“Here, at this year’s awards event, there was ample evidence that members of the Americana community are aware that minimizing the natural diversity within American roots music is a sorry way to go. The show opened with a version of Willie Dixon’s “You Can’t Judge a Book by the Cover,” popularized by Bo Diddley; later in the program, during a tribute to the music of Mississippi, Ms. Wilson sang Dixon’s “I Want to Be Loved.” Flaco Jiménez, the Mexican-American accordionist, was presented a Lifetime Achievement award by occasional collaborator Ry Cooder, who performed with the house band. Taj Mahal, who embodies all that Americana can be, revived “Statesboro Blues,” a Blind Willie McTell tune he released in 1968. “Now that’s Americana!” shouted Mr. Lauderdale, the affable master of ceremonies, as Taj Mahal was greeted with a standing ovation.”

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On Getting Reviewed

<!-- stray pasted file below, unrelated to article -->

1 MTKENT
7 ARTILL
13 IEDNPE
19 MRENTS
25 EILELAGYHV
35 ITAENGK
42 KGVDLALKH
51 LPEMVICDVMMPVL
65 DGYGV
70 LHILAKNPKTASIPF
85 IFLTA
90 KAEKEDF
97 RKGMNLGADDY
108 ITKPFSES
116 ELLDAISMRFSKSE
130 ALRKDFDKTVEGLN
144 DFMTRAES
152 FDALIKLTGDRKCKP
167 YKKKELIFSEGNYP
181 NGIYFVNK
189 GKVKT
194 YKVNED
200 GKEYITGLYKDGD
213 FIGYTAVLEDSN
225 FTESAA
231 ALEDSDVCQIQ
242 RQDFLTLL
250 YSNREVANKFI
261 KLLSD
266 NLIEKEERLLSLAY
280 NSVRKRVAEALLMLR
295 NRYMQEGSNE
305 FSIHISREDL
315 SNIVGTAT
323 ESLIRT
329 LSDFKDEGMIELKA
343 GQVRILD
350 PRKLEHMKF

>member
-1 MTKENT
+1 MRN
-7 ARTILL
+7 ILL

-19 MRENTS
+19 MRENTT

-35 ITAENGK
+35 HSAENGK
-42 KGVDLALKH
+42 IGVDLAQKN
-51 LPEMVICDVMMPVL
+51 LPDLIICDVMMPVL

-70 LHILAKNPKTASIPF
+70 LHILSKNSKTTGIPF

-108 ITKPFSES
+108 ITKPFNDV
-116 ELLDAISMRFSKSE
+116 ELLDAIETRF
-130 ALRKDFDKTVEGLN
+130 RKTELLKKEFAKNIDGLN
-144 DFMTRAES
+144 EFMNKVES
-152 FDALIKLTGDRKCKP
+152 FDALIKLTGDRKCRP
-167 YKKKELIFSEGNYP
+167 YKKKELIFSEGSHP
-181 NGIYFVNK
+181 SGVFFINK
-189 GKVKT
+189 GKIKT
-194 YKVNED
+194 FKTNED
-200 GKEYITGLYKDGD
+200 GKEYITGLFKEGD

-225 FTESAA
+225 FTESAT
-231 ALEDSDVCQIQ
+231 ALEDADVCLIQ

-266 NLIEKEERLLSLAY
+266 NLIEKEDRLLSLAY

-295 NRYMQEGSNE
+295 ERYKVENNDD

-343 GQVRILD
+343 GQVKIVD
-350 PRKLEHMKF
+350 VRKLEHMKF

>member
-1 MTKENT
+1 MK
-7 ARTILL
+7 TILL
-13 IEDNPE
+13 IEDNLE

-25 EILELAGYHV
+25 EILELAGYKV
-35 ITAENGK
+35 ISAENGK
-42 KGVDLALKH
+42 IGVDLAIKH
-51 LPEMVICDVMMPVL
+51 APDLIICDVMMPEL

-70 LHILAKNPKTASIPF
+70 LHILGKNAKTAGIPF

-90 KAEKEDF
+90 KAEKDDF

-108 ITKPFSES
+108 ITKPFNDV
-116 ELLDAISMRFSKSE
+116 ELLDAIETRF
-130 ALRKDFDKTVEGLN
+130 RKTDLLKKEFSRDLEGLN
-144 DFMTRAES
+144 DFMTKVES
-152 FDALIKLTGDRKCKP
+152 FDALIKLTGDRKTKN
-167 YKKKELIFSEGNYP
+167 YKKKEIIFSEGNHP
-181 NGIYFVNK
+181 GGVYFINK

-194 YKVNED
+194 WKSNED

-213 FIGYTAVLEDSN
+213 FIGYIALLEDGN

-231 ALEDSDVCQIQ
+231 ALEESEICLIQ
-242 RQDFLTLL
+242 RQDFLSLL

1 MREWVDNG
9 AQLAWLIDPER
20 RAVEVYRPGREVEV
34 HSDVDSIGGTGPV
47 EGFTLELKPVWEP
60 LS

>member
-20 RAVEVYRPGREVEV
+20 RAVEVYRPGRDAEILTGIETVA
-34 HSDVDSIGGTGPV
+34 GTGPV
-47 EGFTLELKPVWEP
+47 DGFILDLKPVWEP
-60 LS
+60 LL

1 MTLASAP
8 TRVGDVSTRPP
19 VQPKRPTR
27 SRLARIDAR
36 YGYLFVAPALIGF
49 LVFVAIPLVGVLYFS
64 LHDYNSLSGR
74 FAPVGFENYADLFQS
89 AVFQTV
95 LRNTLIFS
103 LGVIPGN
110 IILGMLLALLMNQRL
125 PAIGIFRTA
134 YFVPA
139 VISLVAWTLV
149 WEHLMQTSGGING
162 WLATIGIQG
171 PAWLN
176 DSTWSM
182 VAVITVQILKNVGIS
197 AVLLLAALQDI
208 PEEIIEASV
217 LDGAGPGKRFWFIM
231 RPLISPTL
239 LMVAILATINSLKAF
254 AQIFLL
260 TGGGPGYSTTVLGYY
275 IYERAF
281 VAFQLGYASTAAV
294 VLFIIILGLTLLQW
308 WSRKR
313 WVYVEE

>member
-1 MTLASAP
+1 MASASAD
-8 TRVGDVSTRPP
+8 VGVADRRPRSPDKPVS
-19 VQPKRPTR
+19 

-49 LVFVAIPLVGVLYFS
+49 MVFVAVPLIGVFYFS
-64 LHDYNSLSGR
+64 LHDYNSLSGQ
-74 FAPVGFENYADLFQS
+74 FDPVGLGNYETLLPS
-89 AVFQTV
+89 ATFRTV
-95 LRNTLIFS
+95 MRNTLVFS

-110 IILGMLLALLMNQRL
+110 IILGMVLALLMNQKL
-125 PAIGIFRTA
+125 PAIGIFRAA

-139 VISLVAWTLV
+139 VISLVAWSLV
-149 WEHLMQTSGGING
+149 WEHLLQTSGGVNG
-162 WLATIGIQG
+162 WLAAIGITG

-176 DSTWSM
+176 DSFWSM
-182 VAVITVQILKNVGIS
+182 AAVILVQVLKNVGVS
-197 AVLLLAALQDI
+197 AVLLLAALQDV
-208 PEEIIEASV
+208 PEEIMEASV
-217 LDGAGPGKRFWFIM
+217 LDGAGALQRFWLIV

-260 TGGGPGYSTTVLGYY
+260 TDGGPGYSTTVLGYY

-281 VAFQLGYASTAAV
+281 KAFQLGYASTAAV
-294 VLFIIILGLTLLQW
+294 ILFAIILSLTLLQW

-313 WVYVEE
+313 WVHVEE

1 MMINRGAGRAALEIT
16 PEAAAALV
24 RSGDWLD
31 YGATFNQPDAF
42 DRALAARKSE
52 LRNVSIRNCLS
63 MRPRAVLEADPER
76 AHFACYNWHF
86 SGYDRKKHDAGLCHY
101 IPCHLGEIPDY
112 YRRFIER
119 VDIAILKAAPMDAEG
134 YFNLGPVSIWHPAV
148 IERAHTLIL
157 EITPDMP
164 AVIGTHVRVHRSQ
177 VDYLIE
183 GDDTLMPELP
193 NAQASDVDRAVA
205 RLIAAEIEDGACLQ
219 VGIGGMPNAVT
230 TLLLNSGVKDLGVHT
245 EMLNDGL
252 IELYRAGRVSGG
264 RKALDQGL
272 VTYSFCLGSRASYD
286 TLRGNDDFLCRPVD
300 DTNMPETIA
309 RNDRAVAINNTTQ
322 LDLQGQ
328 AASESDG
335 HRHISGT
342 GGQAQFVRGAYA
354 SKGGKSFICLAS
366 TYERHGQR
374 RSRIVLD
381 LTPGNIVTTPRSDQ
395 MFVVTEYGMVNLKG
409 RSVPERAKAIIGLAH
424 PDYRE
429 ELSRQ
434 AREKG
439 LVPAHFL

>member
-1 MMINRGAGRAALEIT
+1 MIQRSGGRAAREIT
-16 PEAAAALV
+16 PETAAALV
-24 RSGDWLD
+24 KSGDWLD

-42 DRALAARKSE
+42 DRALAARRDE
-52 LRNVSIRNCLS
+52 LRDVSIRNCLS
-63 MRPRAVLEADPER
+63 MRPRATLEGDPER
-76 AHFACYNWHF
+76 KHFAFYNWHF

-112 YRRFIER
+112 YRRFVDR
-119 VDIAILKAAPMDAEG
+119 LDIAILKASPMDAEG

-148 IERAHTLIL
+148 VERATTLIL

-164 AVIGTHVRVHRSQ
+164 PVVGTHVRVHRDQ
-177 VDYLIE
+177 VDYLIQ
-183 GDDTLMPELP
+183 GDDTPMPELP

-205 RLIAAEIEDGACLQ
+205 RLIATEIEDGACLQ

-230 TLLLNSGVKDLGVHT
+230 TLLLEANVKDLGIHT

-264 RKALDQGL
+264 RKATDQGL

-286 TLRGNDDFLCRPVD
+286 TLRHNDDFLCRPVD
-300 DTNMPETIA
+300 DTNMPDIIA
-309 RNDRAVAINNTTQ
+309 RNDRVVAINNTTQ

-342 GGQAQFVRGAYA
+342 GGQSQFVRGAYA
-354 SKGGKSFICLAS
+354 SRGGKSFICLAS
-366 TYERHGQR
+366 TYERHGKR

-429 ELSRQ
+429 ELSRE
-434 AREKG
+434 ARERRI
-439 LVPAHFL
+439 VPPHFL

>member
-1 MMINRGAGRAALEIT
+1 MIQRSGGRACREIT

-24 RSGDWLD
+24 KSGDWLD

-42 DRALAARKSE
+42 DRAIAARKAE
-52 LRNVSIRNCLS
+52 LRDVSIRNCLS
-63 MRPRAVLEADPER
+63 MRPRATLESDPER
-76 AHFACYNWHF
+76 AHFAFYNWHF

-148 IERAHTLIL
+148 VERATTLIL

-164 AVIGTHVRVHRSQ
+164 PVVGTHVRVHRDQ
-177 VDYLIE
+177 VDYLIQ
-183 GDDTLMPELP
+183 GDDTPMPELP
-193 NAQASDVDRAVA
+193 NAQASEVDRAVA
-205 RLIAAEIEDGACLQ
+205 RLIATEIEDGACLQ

Of course, if you never got a bad review, you won’t have the least idea of what this post is about. And how wonderful for you!

But most of those of an artistic bent who have ventured into the public arena, know perfectly well what a bad review feels like. Devastating, not to put too fine a point on it.

For example, early in my recording efforts, I read a review of one of my albums that began with “First of all, you should know that I hate this kind of music, but…..” and the reviewer went on to inadvertently reveal that he hadn’t listened to more than the first track. My music is very eclectic, a fact which marketers apparently hate, and my fans appear to love. So his detailed description applied only to the first track, and not to the rest, a clear sign that he’d based his review on one track. Be that as it may, it was still shocking and painful to read. Especially since it was my first foray into the public arena. (Fortunately, others liked the album better.)